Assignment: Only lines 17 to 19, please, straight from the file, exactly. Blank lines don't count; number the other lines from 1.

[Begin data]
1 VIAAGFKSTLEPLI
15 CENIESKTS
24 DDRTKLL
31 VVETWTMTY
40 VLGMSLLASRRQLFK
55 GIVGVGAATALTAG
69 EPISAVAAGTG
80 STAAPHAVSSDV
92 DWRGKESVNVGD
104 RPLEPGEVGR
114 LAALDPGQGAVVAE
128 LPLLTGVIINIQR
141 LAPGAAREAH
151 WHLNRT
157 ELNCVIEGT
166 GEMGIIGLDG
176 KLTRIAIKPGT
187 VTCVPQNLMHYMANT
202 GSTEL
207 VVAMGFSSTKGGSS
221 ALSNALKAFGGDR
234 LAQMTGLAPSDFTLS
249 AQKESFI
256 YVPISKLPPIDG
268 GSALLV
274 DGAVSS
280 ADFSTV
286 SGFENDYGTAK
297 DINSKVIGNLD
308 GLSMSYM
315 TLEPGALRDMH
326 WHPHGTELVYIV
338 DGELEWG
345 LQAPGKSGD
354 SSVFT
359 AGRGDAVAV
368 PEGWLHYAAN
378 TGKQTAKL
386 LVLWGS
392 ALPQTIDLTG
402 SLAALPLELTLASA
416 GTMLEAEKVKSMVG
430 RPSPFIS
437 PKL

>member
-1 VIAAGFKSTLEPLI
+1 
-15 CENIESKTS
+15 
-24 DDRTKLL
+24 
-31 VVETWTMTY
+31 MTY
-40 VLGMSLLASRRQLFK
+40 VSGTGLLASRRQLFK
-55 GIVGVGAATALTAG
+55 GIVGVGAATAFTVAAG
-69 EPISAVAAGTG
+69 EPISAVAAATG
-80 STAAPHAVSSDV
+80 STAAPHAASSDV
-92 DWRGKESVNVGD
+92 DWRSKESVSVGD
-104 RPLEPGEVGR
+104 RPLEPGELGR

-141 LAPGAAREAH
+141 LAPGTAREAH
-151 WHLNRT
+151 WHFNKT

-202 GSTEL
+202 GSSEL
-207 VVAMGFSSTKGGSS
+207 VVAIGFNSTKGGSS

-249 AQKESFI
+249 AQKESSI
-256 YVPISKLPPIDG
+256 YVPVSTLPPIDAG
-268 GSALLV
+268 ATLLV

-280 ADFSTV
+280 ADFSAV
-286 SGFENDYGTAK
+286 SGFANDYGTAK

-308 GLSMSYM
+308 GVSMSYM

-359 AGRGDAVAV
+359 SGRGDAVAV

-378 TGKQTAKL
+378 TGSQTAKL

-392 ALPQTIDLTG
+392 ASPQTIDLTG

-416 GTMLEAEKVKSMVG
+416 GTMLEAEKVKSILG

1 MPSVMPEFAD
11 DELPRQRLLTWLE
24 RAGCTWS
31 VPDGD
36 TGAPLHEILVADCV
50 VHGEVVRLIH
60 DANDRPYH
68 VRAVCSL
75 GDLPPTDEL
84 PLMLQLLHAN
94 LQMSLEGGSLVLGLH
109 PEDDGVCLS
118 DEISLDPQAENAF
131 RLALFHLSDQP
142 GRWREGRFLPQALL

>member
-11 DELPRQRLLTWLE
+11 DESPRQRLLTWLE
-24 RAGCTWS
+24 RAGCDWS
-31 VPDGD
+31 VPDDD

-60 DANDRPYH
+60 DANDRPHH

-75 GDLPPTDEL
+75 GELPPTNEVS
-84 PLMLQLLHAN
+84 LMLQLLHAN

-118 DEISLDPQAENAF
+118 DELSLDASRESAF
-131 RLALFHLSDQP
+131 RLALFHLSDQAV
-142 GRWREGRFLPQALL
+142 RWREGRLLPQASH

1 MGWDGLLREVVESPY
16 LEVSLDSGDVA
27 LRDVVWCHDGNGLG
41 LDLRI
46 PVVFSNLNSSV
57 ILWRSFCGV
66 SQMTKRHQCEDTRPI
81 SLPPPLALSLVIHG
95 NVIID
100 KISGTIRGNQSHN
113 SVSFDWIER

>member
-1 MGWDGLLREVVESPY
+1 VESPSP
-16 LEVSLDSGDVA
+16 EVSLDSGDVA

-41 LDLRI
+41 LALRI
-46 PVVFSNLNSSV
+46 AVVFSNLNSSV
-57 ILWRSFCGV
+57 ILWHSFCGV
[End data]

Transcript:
176 KLTRIAIKPGT
187 VTCVPQNLMHYMANT
202 GSTEL